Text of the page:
Although we did have a few reactivity issues, overall, I was very impressed with Odin’s behavior during the trip. It goes to show how much his training has paid off. When we took him to a beach in Carmel last year, it was nearly impossible to get him back and leashed up when it was time to leave. This time, he was very focused on me, recalled very easily, and allowed us to leash him with no issues! Although I do A LOT of training with Odin, I was concerned that it wasn’t going to be enough for him to ever be an off leash or public dog (especially with him wanting to meet every dog he sees). This trip was a nice reminder of how well he is behaved in most situations. For most of the time in cities while seeing other dogs, we were able to manage his reactivity and he heeled/listened to commands even in the presence of distractions.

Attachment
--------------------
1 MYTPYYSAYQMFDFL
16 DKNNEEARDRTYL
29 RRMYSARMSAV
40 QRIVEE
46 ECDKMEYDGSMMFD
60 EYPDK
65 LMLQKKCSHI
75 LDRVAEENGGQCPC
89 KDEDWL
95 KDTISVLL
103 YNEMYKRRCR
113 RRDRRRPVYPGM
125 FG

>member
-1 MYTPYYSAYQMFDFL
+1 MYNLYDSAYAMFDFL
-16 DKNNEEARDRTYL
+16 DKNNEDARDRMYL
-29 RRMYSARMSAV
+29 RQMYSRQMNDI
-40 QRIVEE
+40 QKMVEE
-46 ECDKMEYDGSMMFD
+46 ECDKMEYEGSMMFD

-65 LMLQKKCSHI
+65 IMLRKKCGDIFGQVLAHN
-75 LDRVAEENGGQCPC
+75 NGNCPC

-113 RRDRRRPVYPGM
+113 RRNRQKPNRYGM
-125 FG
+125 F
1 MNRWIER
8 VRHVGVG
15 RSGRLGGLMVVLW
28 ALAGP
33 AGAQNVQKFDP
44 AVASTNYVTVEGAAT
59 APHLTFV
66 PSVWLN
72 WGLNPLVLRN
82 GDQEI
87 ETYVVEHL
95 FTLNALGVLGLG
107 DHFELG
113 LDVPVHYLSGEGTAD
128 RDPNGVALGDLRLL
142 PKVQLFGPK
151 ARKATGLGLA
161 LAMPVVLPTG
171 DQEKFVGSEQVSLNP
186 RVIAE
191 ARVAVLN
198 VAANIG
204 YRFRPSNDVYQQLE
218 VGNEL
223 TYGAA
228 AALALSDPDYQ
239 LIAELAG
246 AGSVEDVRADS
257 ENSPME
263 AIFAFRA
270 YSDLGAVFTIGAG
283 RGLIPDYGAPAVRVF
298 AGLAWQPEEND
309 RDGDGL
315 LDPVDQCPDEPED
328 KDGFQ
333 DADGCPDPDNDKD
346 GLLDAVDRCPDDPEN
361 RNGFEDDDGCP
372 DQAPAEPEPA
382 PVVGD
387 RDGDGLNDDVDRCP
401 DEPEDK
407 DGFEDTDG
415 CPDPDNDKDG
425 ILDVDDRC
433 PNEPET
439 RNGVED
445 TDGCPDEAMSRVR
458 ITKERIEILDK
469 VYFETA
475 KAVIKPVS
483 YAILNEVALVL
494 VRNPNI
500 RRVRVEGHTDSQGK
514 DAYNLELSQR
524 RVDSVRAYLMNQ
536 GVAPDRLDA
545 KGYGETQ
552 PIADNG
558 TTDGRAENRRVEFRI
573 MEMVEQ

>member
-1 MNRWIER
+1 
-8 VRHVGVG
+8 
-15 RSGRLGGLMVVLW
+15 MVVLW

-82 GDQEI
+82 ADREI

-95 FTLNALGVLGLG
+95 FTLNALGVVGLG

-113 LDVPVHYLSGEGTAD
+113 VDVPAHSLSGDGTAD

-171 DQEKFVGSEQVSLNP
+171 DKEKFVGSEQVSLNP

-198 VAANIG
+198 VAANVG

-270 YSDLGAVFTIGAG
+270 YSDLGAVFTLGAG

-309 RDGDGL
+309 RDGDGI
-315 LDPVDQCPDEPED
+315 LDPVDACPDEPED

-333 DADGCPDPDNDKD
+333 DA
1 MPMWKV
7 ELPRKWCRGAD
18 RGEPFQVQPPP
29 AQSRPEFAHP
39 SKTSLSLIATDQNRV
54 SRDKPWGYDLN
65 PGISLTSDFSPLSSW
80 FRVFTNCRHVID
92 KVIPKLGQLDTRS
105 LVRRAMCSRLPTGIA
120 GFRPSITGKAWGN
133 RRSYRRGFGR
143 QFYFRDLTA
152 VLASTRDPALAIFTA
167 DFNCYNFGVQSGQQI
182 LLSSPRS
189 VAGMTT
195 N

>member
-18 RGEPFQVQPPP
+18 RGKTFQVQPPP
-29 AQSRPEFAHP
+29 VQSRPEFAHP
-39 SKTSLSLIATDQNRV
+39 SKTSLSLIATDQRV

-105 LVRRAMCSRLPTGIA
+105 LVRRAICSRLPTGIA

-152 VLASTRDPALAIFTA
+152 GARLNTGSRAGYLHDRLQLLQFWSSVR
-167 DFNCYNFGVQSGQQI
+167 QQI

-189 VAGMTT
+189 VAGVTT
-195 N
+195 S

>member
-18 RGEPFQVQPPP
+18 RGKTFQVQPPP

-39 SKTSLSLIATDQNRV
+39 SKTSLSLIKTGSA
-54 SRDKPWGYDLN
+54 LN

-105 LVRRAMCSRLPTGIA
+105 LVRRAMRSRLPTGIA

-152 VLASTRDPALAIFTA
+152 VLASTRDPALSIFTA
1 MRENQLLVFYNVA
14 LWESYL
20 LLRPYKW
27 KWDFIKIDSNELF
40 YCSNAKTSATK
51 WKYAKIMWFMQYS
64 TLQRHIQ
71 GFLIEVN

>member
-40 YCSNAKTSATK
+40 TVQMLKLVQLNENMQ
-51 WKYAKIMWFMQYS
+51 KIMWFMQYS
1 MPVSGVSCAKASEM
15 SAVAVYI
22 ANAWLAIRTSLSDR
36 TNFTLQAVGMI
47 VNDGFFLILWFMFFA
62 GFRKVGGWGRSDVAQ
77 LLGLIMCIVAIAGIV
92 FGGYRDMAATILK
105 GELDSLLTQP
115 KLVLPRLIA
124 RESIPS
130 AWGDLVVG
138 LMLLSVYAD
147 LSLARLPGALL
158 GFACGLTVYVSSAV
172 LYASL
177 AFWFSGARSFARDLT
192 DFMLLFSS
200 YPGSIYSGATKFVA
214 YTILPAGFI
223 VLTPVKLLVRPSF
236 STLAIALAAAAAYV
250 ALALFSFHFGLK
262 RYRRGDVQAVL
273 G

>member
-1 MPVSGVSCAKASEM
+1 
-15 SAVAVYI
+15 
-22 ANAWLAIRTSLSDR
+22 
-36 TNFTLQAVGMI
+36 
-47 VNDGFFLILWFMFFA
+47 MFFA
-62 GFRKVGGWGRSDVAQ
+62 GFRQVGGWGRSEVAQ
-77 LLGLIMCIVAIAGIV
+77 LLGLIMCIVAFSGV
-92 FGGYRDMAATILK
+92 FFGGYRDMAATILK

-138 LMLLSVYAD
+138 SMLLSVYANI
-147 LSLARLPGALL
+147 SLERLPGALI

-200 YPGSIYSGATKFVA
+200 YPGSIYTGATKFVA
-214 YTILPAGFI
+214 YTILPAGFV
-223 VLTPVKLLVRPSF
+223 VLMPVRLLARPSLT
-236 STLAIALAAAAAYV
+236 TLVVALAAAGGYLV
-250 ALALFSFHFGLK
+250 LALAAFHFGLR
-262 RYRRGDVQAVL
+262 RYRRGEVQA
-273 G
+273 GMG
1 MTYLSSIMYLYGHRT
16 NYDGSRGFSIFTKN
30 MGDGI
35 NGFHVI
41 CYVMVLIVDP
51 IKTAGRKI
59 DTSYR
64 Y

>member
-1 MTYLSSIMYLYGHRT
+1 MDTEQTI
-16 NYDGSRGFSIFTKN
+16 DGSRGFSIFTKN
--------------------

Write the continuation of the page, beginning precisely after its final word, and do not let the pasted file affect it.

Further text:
This trip showed me how far we have come in his training. Sometimes I get worried about Odin because we can’t always do the things that normal dogs do. He has restrictions at the dog park which means he doesn’t get to socialize as much as we would like him too. And because of his reactivity, we don’t get to do a lot of things in public (i.e. going out to dinner, or bringing him to the local downtown area). During this trip, I could see how far he has come along and how much all the time spent training has paid off. I hope this can inspire some of you to continue along the journey of diligently managing your dog’s reactivity. This is something that does take time. There is no overnight cure for reactivity. It is a bunch of little baby steps forward usually followed by a step backwards. Keep going and be persistent in your training. If you would have asked me a year ago, I would have never believed Odin’s reactivity would have been managed this well. Yes, there is still a long way to go in his journey, however this has made me hopeful and it was the energizing boost I needed to continue with his training.